With over 20 years; experience in digital and technology law, specialist Paul Berwin explains the limits and challenges of a SaaS solution.
I may have been busy working for technology companies since the world wide web were a lad, but first my iteration was nothing to do with the web, but with the installation of software.
More specifically, a small software company, with a great and really useful product, had been asked by its first or second customer for an escrow agreement. Because the vendor was a startup business – as they weren’t called at that time – the customer, an international law firm, wanted to know that if the start-up shut down, they would be able to get at the source code of the software to maintain it.
Becoming a source of expertise
The first thing I had to learn was what source code was; and the second was to find out what escrow was. This then got me engaged with the National Computing Centre in Manchester, a government body at the time – now, the privatised NCC Group, with an international reach and still, for me, the default choice of escrow agent. Not cheap, but with an expert service, thoroughly evolved and a trusted procedure and set of agreements.
So the start-up grew up, and was acquired, and its acquirer was acquired, to be, now, part of a global company. The source code for that product, much evolved and regularly updated, remains in escrow with NCC. They’re still clients, which is great. It isn’t, though, just the start-up which grew up – so did the world wide web.
Software has become, more and more, delivered as a service, spreading the cost of the service and saving on infrastructure, the concept of escrow faces different challenges. If the software is installed on your premises, then if you have the skills, access to the software might enable you to maintain it. It might, it might not – it depends on the code deposit and the customer’s resources; but if the software is installed somewhere else, and – at least as importantly – your data running on the software is somewhere else, then access only to the source code really won’t help. This is the SaaS challenge to escrow.
The SaaS Challenge
Recently we did some work with a vendor where the source code was deposited with NCC, but we had to find a “private” solution to achieve continuity by having in place a “continuity partner” who understood the software and was put on retainer to step in, keeping the lights on with the hosting provider if the developer failed. Our writing this up in Computers & Law Oct-Nov 2017 led to an invitation to visit NCC’s offices in Manchester. NCC’s initial response to SaaS (Software as a Service) was to put in place a process where it received an alert if a payment to a software hosting company didn’t get paid, so it could run its backup version of the software, obtain a copy of the data, and keep the lights on that way. Initially, the continuing difficulty was that that NCC didn’t have access to or the ability to run the data before the failure occurred, without which the software might be of limited value. If the hosting provision was switched off without the amber light of a payment failure, access to the data could be lost. There is now a safety net behind that with hosts, such as AWS, who have specific payment terms which mean they have to leave the service on for a minimum of 30 days after non-payment. This should provide sufficient time to get the system up and running and can be emulated via the relevant verification services.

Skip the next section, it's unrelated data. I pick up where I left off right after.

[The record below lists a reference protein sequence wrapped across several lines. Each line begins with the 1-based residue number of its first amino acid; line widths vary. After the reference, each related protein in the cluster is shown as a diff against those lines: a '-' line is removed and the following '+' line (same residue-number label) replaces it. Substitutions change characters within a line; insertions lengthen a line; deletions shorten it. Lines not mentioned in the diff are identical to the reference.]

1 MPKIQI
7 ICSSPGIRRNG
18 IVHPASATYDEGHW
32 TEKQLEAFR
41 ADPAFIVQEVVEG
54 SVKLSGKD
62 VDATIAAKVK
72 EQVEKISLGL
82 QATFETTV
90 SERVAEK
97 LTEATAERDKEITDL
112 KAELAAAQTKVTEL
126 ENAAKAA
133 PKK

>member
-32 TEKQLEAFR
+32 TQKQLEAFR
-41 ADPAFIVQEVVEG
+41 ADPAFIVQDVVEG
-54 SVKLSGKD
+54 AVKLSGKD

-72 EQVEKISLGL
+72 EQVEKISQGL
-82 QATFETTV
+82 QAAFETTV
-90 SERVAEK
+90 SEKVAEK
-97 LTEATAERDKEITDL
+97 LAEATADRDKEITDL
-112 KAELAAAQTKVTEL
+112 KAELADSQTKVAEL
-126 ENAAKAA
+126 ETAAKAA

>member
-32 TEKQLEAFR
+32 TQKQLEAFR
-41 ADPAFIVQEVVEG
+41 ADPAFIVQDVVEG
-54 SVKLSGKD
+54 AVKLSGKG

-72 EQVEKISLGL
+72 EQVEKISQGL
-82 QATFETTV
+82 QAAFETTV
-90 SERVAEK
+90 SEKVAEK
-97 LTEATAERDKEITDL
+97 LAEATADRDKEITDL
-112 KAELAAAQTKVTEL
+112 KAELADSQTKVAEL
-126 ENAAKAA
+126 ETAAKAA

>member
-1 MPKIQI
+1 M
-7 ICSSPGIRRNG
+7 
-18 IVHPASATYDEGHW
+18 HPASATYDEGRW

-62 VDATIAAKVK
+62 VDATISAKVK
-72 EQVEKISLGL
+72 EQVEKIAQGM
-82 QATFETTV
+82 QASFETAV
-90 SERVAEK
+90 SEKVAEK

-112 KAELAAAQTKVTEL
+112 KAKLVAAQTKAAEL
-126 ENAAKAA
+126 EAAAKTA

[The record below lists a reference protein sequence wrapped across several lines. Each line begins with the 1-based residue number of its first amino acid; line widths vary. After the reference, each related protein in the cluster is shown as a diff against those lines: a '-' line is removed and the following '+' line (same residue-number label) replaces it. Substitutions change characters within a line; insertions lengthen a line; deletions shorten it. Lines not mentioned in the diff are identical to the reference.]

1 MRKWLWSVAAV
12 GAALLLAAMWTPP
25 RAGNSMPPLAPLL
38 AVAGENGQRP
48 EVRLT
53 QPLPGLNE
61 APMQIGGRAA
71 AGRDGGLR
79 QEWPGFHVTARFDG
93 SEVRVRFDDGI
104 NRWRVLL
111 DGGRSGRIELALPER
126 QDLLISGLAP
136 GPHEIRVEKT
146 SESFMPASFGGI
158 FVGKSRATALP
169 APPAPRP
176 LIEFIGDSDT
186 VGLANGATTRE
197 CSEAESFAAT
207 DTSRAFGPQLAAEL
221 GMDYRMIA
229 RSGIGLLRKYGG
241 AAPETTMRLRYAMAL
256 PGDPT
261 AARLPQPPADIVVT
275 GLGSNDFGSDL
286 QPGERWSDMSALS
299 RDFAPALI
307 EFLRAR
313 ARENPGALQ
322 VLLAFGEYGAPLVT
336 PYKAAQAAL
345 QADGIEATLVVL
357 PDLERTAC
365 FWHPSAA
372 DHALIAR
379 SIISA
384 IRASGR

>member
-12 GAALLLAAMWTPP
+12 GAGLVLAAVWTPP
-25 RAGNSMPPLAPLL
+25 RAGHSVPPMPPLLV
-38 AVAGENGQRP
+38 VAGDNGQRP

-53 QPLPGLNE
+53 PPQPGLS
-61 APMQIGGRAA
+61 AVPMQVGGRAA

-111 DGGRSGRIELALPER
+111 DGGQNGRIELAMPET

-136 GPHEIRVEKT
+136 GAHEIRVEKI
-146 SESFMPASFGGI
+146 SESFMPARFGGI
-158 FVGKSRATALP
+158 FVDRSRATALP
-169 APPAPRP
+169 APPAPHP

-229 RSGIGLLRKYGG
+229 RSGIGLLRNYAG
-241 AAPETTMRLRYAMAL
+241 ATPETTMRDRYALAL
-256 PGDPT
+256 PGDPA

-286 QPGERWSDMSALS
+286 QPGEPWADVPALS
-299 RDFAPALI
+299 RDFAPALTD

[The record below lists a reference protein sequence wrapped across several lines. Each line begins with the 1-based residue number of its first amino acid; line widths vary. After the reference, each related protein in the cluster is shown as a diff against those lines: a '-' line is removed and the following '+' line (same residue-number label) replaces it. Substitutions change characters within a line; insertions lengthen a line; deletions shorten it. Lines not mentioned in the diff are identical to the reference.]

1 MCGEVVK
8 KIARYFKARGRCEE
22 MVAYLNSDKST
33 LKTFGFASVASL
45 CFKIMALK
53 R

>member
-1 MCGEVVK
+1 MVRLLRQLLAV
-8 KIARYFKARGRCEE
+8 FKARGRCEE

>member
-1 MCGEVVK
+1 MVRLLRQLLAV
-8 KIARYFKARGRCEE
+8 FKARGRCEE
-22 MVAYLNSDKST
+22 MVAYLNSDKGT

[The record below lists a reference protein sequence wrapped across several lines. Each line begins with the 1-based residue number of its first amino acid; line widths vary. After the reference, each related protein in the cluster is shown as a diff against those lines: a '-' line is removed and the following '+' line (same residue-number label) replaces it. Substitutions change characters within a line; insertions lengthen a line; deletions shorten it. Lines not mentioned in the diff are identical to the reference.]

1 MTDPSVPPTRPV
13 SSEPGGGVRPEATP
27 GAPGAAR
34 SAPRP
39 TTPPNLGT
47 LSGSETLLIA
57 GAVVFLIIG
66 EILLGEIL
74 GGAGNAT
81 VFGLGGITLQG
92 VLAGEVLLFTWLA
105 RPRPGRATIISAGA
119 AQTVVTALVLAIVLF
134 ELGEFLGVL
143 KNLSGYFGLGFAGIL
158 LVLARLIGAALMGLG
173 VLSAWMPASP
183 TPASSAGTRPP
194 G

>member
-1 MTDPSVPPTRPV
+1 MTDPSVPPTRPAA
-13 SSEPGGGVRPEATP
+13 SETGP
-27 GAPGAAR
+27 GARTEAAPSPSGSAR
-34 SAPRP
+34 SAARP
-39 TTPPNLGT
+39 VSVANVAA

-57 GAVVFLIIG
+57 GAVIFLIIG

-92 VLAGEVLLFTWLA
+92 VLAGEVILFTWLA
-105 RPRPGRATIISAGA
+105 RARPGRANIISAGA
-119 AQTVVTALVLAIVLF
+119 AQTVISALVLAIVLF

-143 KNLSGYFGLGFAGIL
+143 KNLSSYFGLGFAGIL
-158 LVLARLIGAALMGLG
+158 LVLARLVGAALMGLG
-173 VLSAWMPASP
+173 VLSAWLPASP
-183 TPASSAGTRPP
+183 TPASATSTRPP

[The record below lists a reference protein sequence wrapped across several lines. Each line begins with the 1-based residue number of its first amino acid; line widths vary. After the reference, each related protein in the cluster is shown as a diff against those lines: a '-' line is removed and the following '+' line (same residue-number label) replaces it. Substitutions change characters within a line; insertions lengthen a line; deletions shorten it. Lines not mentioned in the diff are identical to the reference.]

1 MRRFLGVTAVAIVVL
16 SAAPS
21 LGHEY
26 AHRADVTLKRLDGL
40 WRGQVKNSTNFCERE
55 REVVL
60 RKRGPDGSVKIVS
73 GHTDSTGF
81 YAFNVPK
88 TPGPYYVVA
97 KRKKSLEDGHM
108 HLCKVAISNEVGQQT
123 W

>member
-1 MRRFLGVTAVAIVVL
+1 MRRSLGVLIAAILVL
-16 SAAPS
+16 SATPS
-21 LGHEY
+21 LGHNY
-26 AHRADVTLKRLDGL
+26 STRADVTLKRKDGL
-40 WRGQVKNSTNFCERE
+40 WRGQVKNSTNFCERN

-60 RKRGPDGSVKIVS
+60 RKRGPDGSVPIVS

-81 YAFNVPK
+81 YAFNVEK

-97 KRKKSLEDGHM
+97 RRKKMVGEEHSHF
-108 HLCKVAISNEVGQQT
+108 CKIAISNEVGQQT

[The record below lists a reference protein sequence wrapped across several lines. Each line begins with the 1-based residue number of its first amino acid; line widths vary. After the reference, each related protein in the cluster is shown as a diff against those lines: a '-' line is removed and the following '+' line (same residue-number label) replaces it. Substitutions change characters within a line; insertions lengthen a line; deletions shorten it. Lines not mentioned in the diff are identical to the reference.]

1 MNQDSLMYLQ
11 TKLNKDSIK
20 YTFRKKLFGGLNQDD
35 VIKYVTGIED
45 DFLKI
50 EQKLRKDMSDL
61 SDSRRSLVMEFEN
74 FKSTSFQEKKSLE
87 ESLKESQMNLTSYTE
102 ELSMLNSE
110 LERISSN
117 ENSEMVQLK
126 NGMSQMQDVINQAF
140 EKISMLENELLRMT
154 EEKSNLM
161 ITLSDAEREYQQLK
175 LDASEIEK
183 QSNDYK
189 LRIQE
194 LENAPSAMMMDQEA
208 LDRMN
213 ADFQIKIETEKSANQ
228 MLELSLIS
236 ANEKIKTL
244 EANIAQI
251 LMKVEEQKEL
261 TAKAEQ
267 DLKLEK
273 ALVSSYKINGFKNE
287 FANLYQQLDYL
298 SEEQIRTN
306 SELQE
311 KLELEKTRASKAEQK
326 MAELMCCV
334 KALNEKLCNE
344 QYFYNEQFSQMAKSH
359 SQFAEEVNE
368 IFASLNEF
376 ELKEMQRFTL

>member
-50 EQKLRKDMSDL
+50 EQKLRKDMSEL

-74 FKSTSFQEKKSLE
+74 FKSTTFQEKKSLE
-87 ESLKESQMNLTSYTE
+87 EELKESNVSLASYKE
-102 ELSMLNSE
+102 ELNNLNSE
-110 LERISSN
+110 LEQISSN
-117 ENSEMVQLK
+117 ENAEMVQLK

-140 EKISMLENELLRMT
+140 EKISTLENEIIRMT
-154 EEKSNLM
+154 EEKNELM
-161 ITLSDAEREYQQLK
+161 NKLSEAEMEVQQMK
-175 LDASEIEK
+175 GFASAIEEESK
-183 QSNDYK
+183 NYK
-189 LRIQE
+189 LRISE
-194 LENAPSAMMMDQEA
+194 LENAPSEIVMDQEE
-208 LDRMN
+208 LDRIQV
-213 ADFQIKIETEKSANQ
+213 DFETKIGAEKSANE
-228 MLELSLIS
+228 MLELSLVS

NCC acknowledge the issue, and are working on a number of solutions, and in particular in running mirror applications with the major hosting providers. This does, though, involved considerable expense, and because the software providers will often not be in a position to fund that, the customers have to be willing to pay all the SaaS escrow costs. If there is more than one potential provider, then this will put the small, less well-resourced supplier at a disadvantage. Regulated customers such as banks may be inclined to go to the longer established providers rather than new FinTech innovators, because those regulated corporates have to satisfy their regulators of their resilience. With the larger providers, they may feel if they have the assurance of size, longevity and capital in a supplier, they can forego the protection of escrow. By doing so, they are pushed into a more conservative technology direction, and perhaps a more expensive one.
NCC know this – hence their invitation to me to meet them – and escrow is an important part of their service set. Being able to provide a level of assurance to allow innovators to source customers, in fields such as FinTech or HealthTech, is not only an important encouragement to innovation, but a necessary maintenance of NCC’s market.
Escrow matters; it provides the guarantee which enabled corporates to choose challenger suppliers. Even with the private agreement solution we developed in one case, escrow was still a component. For ourselves, we are big champions of the challengers, the independents. We will continue to work with NCC and others to develop solutions which will assist and not hold back these businesses. These are the lifeblood of tech industry and its dynamism, and are essential to its future.
Paul Berwin is a Commercial and Digital Law Specialist at Berwins Solicitors. He is an Accredited Member of the Society for Computers and Law and a commentator on digital law.